Friday, January 30, 2015

Beasts of Olympus: Beast Keeper by Lucy Coats

Beginning chapters are very popular at my library and good fantasy series are very hard to find, so I was excited when I read the description of this new series and requested a review copy.

Demon (his real name is Pandemonium) is having a bad day. First, he meets his dad for the first time. His dad, the god, Pan. And his dad whisks him off on a scary journey to Olympus! He feels a little better when he finds out he's not going to be sacrificed; he's going to be the beast keeper. He's pretty good with animals and can even talk to them...but nothing like these animals! Demon has to overcome feeling scared and alone, especially since his dad promptly disappeared, and then there's scarier things like having to heal all the beasts that nasty hero Hercules keeps destroying. When Hera shows up with her injured Hydra, will he be able to heal him or will he find himself sent down the poop chute to Tartarus to feed the monsters?

The story is about 140 pages long, with humorous black and white cartoons sprinkled throughout. The chapters are also divided into smaller chunks with lightning bolts, showing changes in the setting or plot. There are several pages of glossary and pronunciation guide which lists the gods, places, beasts, and other mythical beings referenced in the story.

I have to disagree with the publicity that promotes this as "humorous." While it's got lots of cartoon pictures and is told in a lighter fashion, I wouldn't call it laugh-out-loud funny. Demon spends most of the story desperately trying to catch up with events, stay alive, and keep his new animal friends alive as well. But that's not at all a drawback, and other people might find this funny. I loved that this is, for once, a fantasy that's not medieval with fake-diversity (look! his friend is a girl with dark skin! in a feudalistic society that devalues women...*mutter*). It has a mischievously irreverent way of treating the Greek gods and while readers will learn about their myths and enjoy the exciting story, they'll also get a different perspective on the mythic stories that are so popular. How did all those "monsters" Hercules attacked really feel about things? Is Hera good or bad?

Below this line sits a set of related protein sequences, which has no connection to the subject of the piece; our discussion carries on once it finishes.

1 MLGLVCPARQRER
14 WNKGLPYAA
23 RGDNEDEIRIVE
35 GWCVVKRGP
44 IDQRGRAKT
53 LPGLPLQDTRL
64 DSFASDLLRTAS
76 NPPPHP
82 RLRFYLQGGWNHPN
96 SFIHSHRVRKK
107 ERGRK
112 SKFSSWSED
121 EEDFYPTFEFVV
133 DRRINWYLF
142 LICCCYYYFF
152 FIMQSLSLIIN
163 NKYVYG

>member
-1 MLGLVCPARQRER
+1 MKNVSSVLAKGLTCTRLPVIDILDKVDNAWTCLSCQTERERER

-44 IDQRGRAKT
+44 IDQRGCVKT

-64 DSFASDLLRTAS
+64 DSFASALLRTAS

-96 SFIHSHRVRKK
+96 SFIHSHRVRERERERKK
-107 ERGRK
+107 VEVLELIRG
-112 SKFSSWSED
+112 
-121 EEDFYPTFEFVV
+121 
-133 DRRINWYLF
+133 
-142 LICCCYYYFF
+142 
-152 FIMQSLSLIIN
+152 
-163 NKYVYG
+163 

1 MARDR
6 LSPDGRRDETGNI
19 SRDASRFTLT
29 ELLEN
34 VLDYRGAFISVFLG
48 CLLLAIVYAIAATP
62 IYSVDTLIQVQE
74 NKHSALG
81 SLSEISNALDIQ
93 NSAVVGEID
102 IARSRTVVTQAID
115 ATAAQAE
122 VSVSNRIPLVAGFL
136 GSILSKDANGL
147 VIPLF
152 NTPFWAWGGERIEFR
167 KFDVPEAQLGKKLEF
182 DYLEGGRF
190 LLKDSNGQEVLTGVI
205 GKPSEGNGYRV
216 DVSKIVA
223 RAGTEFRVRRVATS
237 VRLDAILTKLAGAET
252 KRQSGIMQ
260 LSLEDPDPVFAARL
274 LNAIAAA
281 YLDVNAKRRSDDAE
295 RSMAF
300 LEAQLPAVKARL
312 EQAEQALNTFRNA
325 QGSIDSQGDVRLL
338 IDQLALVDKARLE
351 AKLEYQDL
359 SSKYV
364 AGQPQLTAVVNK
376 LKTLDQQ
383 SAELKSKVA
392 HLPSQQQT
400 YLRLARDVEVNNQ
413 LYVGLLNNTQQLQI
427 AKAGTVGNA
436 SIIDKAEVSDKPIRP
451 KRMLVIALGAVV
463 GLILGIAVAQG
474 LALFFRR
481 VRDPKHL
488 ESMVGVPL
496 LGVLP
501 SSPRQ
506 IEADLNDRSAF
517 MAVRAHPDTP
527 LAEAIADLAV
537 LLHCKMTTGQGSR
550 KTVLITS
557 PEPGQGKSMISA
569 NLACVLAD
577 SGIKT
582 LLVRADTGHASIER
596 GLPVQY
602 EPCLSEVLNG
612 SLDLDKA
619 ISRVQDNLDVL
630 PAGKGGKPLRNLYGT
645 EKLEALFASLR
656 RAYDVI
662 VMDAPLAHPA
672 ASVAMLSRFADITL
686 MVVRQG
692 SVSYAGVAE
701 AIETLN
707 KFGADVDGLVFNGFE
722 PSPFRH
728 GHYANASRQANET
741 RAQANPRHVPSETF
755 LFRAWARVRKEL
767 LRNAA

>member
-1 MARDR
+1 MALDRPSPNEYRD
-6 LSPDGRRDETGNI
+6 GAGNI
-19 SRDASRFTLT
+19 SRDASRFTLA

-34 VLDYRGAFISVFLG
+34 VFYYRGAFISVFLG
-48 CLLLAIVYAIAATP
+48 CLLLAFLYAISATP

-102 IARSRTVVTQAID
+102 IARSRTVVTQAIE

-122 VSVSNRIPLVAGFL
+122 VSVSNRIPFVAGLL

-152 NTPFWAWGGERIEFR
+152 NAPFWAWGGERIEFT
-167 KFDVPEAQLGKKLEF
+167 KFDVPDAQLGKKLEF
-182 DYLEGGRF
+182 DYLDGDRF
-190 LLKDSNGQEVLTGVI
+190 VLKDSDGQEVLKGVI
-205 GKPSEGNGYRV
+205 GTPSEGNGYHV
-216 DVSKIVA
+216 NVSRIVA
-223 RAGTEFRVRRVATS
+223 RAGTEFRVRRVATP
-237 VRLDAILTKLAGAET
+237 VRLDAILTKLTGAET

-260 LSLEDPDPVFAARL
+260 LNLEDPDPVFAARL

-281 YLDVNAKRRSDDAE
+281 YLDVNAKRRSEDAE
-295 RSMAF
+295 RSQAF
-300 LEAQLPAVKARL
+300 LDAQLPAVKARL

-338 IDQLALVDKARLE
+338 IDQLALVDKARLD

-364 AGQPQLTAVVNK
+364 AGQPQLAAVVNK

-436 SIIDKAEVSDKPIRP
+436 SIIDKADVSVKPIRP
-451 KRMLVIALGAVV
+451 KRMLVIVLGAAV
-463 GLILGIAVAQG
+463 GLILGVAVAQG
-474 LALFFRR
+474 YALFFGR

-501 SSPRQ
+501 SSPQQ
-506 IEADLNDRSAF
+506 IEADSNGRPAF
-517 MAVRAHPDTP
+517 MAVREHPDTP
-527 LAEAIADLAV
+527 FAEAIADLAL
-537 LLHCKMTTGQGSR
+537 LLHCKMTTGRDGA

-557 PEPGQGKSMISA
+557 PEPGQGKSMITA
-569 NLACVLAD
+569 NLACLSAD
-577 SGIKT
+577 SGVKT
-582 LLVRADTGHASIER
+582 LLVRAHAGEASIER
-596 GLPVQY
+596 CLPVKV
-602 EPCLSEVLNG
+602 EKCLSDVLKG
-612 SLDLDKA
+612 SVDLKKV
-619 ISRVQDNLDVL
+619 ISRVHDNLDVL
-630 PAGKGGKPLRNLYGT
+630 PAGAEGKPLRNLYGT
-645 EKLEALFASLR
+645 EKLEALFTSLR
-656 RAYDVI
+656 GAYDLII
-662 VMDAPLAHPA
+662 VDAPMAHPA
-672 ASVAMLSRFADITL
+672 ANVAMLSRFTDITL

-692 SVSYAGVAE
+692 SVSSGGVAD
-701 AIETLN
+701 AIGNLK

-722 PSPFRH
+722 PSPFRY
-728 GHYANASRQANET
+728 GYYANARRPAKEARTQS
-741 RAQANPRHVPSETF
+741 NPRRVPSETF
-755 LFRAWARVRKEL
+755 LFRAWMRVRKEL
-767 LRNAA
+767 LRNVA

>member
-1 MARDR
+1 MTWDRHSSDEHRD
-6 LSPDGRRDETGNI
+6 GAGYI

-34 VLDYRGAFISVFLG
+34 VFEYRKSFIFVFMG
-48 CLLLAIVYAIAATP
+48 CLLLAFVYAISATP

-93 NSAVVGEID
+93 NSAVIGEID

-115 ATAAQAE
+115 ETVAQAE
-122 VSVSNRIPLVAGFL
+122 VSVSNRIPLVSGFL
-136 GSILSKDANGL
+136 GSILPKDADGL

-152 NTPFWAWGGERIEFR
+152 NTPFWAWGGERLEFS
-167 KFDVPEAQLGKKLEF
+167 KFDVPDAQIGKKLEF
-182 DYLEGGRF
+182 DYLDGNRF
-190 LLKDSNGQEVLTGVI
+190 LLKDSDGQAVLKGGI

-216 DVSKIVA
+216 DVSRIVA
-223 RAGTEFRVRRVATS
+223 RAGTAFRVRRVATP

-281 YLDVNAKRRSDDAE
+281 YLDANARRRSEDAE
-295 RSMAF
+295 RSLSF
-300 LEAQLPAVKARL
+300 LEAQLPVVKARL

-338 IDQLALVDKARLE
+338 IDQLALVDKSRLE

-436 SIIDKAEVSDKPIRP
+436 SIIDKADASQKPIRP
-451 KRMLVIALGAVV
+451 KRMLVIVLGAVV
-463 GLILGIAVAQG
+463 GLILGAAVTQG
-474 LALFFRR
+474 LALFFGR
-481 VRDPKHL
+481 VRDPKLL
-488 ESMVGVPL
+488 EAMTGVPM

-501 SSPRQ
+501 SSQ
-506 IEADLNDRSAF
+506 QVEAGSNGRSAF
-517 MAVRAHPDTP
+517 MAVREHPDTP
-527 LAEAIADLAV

Verdict: If you have fans of Joan Holub's Heroes in Training, this is an absolute must purchase series. If not, get this one to start with, as it doesn't have as many volumes as HiT and you can start at the beginning. I enjoyed reading it and can't wait to introduce it to my patrons. Ideal for strong 2nd grade readers up through 4th grade, although older and younger kids will enjoy it as well. Highly recommended.

ISBN: 9780448461939; Published 2015 by Penguin; Review copy provided by publisher; Donated to the library (purchased/preordered the rest of the series)

1 comment:

Lucy Coats said...

Thanks so much, Jennifer. I was delighted when this review popped up in my inbox. It's really appreciated - and I love it when readers really get what I'm trying to do. I did want kids to question what a hero really is - and show things from another perspective. I hope you'll enjoy the rest of the series! :-)